Uber is resuming self-driving tests following fatal crash earlier this year
The tests will resume in Pittsburgh, but only in manual mode.
Uber’s restarting its self-driving tests in Pittsburgh, Pennsylvania. However, for now, these tests are only being performed in manual mode. The resumption follows a crash in Arizona earlier this year that caused the death of a bystander.
According to Engadget, the tests in Pittsburgh will each contain specially-trained “mission specialists” who will be in control of the cars at all times. Another specialist will record any “notable events.”
While it may not be immediately obvious how having manual drivers helps the self-driving program, Uber notes that it lets them visualize more scenarios its vehicles will encounter in real time. Those interactions are recreated in a virtual world and in test tracks to improve self-driving performance.It also helps Uber add more detail to its maps.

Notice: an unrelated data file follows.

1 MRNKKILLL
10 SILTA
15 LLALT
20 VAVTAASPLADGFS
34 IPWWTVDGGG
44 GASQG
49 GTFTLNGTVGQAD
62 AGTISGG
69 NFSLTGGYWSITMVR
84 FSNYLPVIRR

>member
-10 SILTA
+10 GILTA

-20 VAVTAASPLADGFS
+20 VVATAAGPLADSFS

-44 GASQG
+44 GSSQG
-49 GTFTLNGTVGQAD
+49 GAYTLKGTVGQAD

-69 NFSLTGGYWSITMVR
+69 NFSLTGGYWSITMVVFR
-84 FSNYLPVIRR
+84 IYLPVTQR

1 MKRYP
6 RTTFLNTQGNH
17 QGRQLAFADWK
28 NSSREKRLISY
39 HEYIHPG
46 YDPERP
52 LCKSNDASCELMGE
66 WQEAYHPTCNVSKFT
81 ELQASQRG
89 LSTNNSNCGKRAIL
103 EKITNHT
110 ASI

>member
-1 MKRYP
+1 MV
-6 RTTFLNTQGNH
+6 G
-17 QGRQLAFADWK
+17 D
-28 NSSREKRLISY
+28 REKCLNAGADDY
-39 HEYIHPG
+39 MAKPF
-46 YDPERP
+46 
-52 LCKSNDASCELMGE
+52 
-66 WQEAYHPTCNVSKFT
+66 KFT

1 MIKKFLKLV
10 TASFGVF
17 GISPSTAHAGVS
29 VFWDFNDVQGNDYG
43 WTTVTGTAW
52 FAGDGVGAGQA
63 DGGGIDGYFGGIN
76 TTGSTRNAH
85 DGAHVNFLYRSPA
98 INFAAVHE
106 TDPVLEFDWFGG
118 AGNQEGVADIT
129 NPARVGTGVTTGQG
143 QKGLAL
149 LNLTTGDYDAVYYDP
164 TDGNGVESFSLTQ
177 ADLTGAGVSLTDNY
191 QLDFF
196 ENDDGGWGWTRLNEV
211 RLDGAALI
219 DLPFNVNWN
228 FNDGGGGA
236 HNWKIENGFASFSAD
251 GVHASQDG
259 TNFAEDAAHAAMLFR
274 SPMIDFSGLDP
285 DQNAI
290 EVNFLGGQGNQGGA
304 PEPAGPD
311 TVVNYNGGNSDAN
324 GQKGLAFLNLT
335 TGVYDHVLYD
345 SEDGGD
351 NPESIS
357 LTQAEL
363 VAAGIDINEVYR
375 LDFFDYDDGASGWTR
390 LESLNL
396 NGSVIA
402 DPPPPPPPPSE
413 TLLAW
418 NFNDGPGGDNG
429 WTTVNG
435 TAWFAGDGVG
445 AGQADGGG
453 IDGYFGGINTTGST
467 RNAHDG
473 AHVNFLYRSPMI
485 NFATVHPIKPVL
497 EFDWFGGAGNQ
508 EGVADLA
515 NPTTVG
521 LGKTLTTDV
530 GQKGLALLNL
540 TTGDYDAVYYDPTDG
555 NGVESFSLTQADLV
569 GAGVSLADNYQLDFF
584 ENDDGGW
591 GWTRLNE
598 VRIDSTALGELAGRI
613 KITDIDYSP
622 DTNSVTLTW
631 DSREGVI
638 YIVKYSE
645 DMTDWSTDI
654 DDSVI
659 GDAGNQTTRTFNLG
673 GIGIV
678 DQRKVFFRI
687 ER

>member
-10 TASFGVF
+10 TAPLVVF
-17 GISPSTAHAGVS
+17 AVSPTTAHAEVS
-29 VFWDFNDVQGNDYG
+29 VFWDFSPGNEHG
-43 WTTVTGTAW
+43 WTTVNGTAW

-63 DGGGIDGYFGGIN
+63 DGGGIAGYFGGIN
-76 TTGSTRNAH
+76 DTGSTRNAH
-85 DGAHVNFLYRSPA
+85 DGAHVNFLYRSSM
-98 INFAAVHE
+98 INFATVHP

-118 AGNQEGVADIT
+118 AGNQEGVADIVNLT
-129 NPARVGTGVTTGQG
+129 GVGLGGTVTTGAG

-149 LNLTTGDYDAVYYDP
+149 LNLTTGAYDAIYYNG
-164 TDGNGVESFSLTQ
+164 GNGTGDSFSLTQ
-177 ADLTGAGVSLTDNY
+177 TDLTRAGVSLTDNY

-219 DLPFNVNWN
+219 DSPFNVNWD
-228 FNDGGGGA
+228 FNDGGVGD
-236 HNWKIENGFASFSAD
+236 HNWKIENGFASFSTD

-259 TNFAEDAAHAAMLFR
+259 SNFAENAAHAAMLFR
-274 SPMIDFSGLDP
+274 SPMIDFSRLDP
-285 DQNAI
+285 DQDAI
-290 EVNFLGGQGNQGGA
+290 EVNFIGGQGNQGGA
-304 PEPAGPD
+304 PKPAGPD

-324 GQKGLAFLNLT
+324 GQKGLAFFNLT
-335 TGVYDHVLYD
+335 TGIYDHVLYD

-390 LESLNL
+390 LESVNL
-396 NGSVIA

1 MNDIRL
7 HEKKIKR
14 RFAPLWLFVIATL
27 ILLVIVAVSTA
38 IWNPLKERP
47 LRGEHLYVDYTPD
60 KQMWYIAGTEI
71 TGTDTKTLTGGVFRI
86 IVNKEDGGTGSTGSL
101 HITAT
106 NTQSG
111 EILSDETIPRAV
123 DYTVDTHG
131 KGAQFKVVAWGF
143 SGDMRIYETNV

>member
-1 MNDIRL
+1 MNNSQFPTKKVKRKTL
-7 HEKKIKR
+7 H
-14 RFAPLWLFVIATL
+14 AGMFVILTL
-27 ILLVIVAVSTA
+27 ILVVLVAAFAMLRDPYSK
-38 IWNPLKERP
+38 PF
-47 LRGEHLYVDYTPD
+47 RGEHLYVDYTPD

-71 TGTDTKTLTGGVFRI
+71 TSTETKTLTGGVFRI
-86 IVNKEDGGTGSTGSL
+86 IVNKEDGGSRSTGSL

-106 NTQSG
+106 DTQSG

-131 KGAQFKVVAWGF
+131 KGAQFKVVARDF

Since Uber stopped its self-driving tests in March, it has made a number of changes, including the addition of a real-time driver monitoring system. There’s also a built-in collision avoidance system and modified tablets in the vehicles that provide turn-by-turn directions and vehicle status info.
Uber also says human drivers are now getting additional safety training that’s focused on defensive and distracted driving and test-track awareness drills.
Despite these changes, Uber is no longer going to test self-driving vehicles in Arizona. It announced in May that it would be abandoning the program there following the March crash in Tempe. In addition to Pittsburgh, driving tests are resuming for Uber in the San Francisco, California area.
A software glitch caused the crash in Arizona that killed 49-year-old Elaine Herzberg, it was later determined.
What do you think? Should Uber restart the tests? Let us know below.
For other Uber news, see:
- Some Uber drivers are being accused of committing ‘vomit fraud’
- A New York court decision could mean Uber drivers will soon be actual employees
- Uber partners with Cargo to bribe riders with snacks and drivers with cash